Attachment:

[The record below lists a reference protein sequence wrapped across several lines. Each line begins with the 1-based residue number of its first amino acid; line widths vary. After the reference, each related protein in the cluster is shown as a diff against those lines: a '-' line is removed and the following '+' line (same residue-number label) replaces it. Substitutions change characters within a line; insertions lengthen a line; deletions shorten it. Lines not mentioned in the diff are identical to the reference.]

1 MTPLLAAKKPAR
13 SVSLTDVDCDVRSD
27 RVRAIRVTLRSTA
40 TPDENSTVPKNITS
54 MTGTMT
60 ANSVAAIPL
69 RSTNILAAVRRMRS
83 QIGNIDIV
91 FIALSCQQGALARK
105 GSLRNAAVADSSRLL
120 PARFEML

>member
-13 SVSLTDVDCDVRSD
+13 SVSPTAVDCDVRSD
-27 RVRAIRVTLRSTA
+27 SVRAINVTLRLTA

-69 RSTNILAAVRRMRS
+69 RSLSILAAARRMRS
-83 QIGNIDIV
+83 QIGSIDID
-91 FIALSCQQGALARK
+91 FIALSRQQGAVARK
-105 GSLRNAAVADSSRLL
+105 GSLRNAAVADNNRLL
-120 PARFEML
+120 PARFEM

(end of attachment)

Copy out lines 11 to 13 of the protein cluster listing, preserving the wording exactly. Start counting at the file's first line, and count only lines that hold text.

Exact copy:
105 GSLRNAAVADSSRLL
120 PARFEML

>member